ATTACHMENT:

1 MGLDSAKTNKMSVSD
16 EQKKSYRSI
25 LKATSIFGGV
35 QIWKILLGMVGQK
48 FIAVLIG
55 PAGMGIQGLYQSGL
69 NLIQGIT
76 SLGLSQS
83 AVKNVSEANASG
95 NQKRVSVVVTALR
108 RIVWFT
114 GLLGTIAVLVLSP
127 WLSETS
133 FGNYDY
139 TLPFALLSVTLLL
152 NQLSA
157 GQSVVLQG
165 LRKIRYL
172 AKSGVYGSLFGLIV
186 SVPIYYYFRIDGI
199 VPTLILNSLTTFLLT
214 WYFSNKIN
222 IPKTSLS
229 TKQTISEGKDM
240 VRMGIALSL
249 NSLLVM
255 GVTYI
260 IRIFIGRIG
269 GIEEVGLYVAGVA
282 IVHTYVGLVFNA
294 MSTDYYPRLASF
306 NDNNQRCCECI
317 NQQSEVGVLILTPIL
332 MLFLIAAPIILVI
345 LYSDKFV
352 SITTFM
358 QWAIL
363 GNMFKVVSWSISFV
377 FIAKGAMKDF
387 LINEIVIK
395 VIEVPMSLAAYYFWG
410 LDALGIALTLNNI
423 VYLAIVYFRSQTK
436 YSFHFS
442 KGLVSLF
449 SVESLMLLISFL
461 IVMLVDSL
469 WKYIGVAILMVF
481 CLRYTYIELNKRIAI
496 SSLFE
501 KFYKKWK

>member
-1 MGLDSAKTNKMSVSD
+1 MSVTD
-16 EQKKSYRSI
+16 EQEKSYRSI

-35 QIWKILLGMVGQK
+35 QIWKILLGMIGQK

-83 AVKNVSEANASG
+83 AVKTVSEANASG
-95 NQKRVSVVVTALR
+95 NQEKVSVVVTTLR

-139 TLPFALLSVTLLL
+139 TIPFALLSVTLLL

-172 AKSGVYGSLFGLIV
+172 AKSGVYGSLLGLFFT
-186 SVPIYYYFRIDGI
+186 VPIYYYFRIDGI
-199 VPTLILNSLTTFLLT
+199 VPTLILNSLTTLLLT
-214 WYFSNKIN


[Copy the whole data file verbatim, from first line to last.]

1 MGLDSAKTNKMSVSD
16 EQKKSYRSI
25 LKATSIFGGV
35 QIWKILLGMVGQK
48 FIAVLIG
55 PAGMGIQGLYQSGL
69 NLIQGIT
76 SLGLSQS
83 AVKNVSEANASG
95 NQKRVSVVVTALR
108 RIVWFT
114 GLLGTIAVLVLSP
127 WLSETS
133 FGNYDY
139 TLPFALLSVTLLL
152 NQLSA
157 GQSVVLQG
165 LRKIRYL
172 AKSGVYGSLFGLIV
186 SVPIYYYFRIDGI
199 VPTLILNSLTTFLLT
214 WYFSNKIN
222 IPKTSLS
229 TKQTISEGKDM
240 VRMGIALSL
249 NSLLVM
255 GVTYI
260 IRIFIGRIG
269 GIEEVGLYVAGVA
282 IVHTYVGLVFNA
294 MSTDYYPRLASF
306 NDNNQRCCECI
317 NQQSEVGVLILTPIL
332 MLFLIAAPIILVI
345 LYSDKFV
352 SITTFM
358 QWAIL
363 GNMFKVVSWSISFV
377 FIAKGAMKDF
387 LINEIVIK
395 VIEVPMSLAAYYFWG
410 LDALGIALTLNNI
423 VYLAIVYFRSQTK
436 YSFHFS
442 KGLVSLF
449 SVESLMLLISFL
461 IVMLVDSL
469 WKYIGVAILMVF
481 CLRYTYIELNKRIAI
496 SSLFE
501 KFYKKWK

>member
-1 MGLDSAKTNKMSVSD
+1 MSVTD
-16 EQKKSYRSI
+16 EQEKSYRSI

-35 QIWKILLGMVGQK
+35 QIWKILLGMIGQK

-83 AVKNVSEANASG
+83 AVKTVSEANASG
-95 NQKRVSVVVTALR
+95 NQEKVSVVVTTLR

-139 TLPFALLSVTLLL
+139 TIPFALLSVTLLL

-172 AKSGVYGSLFGLIV
+172 AKSGVYGSLLGLFFT
-186 SVPIYYYFRIDGI
+186 VPIYYYFRIDGI
-199 VPTLILNSLTTFLLT
+199 VPTLILNSLTTLLLT
-214 WYFSNKIN